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Logo Ateneo
   
Massive data analysis in the Web and post-genomic era
Docente

Prof.ssa Bonizzoni

Data e luogo

April 16th Introduction Part I at 10.30 a.m.
Paola Bonizzoni (Università di Milano-Bicocca)

April 16th Inferring Genetic Diversity from NGS at 15.30 p.m.
Beernwinkel Niko (ETH Zurich)

April 17th Inferring Genetic Diversity from NGS at 09.30 a.m.
Beernwinkel Niko (ETH Zurich)

April 23th Introduction Part II at 13:00 p.m Sala Seminari
Gianluca Della Vedova (Università di Milano-Bicocca)

April 24th Introduction Part II at 14:00 p.m. Sala Riunione (1° floor)
Gianluca Della Vedova (Università di Milano-Bicocca)

May 2 The Paradigm of Data Stream for Next Generation Internet at 14:00 p.m. Sala Seminari
Irene Finocchi (Università la Sapienza - Roma)

May 3 The Paradigm of Data Stream for Next Generation Internet at 10 a.m. Sala Seminari
Irene Finocchi (Università la Sapienza - Roma)

May 8thNext Generation Sequencing analysis at 9.30 a.m. Sala Riunioni
Nadia Pisanti (Università di Pisa)

Motivazioni e Obiettivi

“The future of computing is not just big iron (computers). It’s big data.” Tom Kalil, deputy director of the White House Office of Science and Technology Policy.

“Big data refers to the rising flood of digital data from many sources, including the Web, biological and industrial sensors, video, e-mail and social network communications.”

“…On Thursday, the National Science Foundation will announce a joint program with the National Institutes of Health seeking new techniques and technologies for data management, data analysis and machine learning, which is a branch of artificial intelligence….”

Tratto da New York Times (marzo 2012)

 

The course is oriented to PhD students who want to learn about the state-of-the-art of data analysis methodologies in this fast developing area. Next generation sequencing data allows the study of biological processes at an unprecedented level of detail. However, transforming such genomic data into valuable biological information is not an easy task. Moreover, the huge size of data poses new computational challenges.

The course consists of lectures given by experts in the field of massive data analysis, including data streaming techniques for Next Generation Internet and Web data. The course will provide a general overview of recent techniques for analyzing and managing massive data in various research frameworks.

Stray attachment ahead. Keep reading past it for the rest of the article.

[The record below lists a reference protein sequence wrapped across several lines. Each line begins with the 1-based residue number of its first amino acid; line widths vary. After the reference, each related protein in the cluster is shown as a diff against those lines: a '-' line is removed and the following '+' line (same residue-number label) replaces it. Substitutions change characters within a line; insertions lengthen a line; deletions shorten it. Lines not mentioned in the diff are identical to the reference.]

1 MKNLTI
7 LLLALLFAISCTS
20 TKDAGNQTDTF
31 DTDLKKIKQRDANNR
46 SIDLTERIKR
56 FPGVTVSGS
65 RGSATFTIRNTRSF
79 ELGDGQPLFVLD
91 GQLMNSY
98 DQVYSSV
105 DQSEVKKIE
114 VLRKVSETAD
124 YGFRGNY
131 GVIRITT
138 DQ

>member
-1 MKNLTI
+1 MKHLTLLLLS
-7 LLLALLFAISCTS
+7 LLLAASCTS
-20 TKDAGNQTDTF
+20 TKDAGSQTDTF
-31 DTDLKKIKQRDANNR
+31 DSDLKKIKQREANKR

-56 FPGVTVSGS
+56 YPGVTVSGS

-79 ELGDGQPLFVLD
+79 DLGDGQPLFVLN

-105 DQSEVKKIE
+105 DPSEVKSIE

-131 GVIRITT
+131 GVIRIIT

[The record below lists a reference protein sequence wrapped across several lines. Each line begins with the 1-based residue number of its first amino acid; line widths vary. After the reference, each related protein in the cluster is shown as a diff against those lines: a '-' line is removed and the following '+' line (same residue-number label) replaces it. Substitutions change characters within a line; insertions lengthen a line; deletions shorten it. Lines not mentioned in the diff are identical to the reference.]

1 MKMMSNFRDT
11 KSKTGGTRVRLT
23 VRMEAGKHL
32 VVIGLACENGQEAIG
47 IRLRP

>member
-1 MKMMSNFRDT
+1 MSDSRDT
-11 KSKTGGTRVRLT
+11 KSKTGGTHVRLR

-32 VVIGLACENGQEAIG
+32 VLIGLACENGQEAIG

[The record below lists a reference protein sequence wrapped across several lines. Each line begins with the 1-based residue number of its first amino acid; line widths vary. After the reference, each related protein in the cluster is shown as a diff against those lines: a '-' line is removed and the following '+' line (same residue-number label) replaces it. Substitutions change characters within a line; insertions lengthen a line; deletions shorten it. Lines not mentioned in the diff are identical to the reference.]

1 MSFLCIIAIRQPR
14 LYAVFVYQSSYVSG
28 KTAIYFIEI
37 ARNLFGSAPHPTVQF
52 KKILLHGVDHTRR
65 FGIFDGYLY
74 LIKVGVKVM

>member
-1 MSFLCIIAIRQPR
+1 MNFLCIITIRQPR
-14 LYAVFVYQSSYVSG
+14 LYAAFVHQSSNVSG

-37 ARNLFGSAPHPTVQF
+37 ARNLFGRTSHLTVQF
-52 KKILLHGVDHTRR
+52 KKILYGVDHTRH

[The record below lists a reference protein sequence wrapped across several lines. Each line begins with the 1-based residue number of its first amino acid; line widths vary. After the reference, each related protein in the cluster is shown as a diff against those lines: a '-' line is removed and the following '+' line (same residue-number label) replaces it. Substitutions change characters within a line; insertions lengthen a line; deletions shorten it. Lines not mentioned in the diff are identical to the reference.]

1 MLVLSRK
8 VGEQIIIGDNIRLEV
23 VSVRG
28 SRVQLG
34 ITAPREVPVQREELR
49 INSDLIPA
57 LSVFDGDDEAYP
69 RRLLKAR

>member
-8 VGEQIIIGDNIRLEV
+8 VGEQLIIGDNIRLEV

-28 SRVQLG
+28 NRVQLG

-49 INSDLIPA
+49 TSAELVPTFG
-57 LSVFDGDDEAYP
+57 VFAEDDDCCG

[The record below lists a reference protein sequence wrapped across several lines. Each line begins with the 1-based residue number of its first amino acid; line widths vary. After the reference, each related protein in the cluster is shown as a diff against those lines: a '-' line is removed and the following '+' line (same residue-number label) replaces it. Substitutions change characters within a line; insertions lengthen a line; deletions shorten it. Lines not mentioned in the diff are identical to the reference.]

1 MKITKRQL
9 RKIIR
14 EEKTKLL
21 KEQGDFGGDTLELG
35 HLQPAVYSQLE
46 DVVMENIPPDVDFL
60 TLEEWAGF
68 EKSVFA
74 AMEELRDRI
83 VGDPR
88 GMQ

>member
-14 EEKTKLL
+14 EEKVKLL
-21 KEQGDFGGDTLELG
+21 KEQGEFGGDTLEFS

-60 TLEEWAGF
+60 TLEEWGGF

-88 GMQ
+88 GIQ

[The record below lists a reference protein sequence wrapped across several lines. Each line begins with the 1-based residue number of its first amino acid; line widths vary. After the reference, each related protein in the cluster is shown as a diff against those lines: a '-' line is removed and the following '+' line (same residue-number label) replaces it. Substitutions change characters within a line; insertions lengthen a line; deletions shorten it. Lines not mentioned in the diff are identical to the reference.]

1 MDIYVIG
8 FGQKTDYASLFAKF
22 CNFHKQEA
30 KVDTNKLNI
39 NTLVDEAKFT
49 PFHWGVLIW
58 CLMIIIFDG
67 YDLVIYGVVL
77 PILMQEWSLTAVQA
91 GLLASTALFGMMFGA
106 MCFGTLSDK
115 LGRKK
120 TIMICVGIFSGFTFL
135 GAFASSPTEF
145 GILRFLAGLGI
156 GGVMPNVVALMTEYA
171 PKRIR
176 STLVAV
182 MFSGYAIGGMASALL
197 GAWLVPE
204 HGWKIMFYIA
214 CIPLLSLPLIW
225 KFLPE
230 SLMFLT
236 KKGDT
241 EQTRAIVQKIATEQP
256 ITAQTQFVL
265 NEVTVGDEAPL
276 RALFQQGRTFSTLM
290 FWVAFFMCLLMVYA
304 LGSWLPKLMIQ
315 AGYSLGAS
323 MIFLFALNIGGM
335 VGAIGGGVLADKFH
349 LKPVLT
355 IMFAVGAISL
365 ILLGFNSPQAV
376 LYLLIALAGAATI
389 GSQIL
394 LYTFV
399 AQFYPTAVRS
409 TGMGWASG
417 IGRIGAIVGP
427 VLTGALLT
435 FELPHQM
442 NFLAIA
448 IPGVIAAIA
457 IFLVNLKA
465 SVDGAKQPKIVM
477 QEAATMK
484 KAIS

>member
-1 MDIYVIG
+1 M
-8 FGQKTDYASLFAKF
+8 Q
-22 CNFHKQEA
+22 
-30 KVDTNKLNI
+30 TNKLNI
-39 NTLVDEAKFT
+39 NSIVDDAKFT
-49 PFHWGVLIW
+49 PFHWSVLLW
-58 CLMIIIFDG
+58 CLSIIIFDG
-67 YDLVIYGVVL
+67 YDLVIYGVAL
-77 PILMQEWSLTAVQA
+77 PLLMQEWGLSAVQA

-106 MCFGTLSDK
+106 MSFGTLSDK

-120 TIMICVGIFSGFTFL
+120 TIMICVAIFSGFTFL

Programma

Introduction (Part I and II)

The first lectures aim to provide the theoretical bases required to face the research topics introduced in  the course, as well as the main technological motivations of big data. The course is oriented to computer scientists, physicists, statisticians, genetic epidemiologists, bioinformaticians,  genome biologists and aims to open a discussion on the challenges and opportunities in next-generation sequencing data analysis and massive data analysis.

Part I:  Massive data, deep sequencing and indexing techniques. Software tools.

Part II:  Moore's Law: current trends and the big data revolution. Approaches to work splitting: parallel algorithms, map reduce, data streaming.

Inferring genetic diversity from Next Generation sequencing

Niko Beerenwinkel, ETH Zurich, www.cbg.ethz.ch

Computational Biology Group (Svizzera)

Genetic diversity is a hallmark of evolution and it plays a key role in the pathogenesis and treatment of rapidly evolving pathogens, such as viruses, bacteria, and cancer cells.

With high-coverage next-generation sequencing (NGS), the genetic diversity of mixed samples can be probed at an unprecedented level of detail in a cost-effective manner. However, NGS reads tend to be erroneous and they are relatively short, complicating the detection of low-frequency variants and the reconstruction of long haplotype sequences. In this lecture, I will introduce computational and statistical challenges associated witgenetic diversity estimation from NGS data. I will discuss several approaches to their solution based on probabilistic graphical models and on combinatorial optimization techniques. Two major applications will be presented: the genetic diversity of HIV within patients and the genetic diversity of cancer cells within tumors.

Part 1: Detecting low-frequency single-nucleotide variants (SNVs)

Part 2: Local haplotype inference and global quasispecies assembly

The Paradigm of Data Stream for Next Generation Internet

Irene Finocchi, Università la Sapienza,Roma